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Research Highlights 6
September 2001

Dialects and Peoples
A major resource in our understanding of peoples of the world is the Ethnologue, the primary authority on languages of the world. The entries in the Ethnologue indicate the main name of a language. Dialects of the language are given, as well as alternative names under which the language or dialects have been listed previously.

In many cases the name of a dialect corresponds with the name of an ethnic group that speaks that form of the broader language. In other words, the "dialect" is referred to by the name of the people that speak that form. In many cases the Ethnologue indicates this, and includes some information about the peoples. In many cases no further comment is given.

In some cases the dialects do correspond with sub-groupings which consider themselves part of a larger group called by the main name under which that language is listed. In these cases, we consider all these ethnic groups as part of one main ethnic group, called by the name of the group as a whole.

In other cases, the peoples whose speech forms are listed as dialects consider themselves separate peoples, but do acknowledge that they speak the same language. In these cases we list them as separate ethnic groups with the same language code and a code for the appropriate dialect, where known. In the new Registry of Peoples such groups will have their own unique People Code, but share the same Language Code as given in the Ethnologue.

The Gawwada people of Ethiopia present a case which is unclear. Information on this people is limited, and they live in an area with limited access, making further investigation or verification difficult.

Ethnologue information indicates that separate ethnic identities are involved, and gives the number of speakers of each form of speech that is grouped together as the Gawwada Language.

In my profile on the Gawwada I report it this way:
The speech form of the Gawwada is greatly similar to other related peoples living near them, whose speech forms are classified by linguists a be dialects of one language called by the Gawwada name. Dialects of the language, as classified by the Ethnologue, are called by the names of the other peoples who speak the Gawwada language.

The other 6 peoples speaking the Gawwada language are:

The total figure of all these Gawwada-speaking peoples is about 64,000 - 76,000 (from 1995 figures by SIL in the Ethnologue). Figures on their population varies also. This would mean that the Gawwada people proper (speaking the Gawwada and Gobeze dialects) number from 42,000 to 45,000. Some figures include these all as the Gawwada people.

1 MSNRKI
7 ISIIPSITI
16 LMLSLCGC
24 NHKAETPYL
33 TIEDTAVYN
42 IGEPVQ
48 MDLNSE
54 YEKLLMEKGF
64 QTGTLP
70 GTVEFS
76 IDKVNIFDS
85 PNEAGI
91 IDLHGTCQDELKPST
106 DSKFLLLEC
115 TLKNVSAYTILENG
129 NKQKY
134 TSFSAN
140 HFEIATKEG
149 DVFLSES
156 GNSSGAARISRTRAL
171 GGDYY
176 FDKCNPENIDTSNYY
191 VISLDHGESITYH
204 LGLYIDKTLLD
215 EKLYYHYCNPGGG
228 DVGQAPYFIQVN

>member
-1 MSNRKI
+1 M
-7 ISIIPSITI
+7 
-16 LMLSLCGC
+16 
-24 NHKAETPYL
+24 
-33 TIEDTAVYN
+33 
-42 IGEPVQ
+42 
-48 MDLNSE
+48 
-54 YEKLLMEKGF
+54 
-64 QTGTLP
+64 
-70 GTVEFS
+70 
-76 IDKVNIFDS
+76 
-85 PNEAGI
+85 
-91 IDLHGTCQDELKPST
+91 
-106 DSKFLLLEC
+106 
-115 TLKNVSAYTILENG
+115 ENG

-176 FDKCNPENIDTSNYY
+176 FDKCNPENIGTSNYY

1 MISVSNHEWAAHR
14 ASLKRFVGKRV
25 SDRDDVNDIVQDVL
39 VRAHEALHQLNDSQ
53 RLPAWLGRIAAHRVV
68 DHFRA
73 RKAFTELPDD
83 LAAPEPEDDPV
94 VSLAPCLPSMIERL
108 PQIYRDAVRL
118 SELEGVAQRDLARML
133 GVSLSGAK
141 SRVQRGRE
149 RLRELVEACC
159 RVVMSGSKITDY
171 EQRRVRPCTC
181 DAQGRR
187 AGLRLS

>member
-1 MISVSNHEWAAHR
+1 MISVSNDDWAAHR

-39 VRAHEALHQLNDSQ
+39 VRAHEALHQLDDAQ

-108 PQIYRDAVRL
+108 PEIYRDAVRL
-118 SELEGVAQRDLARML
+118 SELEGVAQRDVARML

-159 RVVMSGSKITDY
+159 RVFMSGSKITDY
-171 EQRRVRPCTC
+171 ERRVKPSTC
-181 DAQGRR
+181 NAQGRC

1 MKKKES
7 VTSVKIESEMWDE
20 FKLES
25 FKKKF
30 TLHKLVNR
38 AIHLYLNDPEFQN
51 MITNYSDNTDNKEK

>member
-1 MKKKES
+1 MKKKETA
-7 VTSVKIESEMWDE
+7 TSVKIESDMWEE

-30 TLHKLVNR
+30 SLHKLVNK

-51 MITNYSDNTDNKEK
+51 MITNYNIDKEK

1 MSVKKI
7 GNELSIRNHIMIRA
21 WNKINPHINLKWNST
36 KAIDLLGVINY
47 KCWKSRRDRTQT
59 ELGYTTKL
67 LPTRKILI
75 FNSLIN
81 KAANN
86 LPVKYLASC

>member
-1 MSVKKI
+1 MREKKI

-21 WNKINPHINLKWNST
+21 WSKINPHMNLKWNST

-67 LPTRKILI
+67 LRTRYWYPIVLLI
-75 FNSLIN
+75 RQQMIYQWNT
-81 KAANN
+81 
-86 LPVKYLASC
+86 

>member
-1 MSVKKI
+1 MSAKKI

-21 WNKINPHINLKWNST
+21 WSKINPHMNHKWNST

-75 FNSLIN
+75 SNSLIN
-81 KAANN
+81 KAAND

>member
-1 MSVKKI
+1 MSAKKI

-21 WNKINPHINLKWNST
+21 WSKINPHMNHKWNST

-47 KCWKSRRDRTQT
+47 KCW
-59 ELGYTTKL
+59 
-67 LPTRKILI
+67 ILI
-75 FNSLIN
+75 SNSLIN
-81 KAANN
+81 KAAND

There is no population given for a Gobeze people, but this is the name given for one dialect of Gawwada. Thus I would like more information on the Gobeze dialect or people, as well as a clarification on whether the others listed as peoples consider themselves as separate ethnic groups, or simply sub-divisions of the larger Gawwada "family."

I have found no other sources giving such information, and I am personally unable to make a trip into their deep mountain area to determine this for myself. We need someone actually on the spot with the training necessary to determine this.

So what do you do?
At this point, I will assume that the report in the Ethnologue indicates that there are some separate ethnic groups who all speak forms of the same language. But I do not know how closely related they consider themselves. And why is no separate population or information given on the Gobeze people/dialect?

I will tentatively consider that those listed with populations consider themselves separate ethnic groups, but closely related. I will consider that the name Gobeze is an identifiable variation of speech, but if this name also indicates a discrete group of people (like a family, a village, a region, etc.), they consider themselves still to be part of the Gawwada.

With the uncertainty, I will not enter separate ethnic names in the main people group database, but indicate them in the profile. I will watch for further information and make updates as needed. Anything that will clarify the communication patterns affecting strategy will be critical for those who wish to work with this people cluster.

Who Cares?
Well, basically, you must know who they are to open communication with them. So this is the first step to any advocacy or strategy. This same situation occurs with many larger people and language groups. Why not have one strategy for all these people who speak the same language?

Ethnic identities and animosities must be considered in gospel strategies. Thus separate targeting strategies may be necessary if two peoples who speak the same language do not consider themselves one people, or worse when they consider themselves enemies. 

For more on how to define a "people," check: What is a People Group? Cities and People Groups

Check out our many resources in the Strategy Leader Resource Kit.

Additional resources are available on Thoughts and Resources

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Last Updated 03 January 2005

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-Orville Jenkins (OBJ) <researchguy@iname.com><orville@jenkins.nu>
Copyright Orville Boyd Jenkins 2001, 2004
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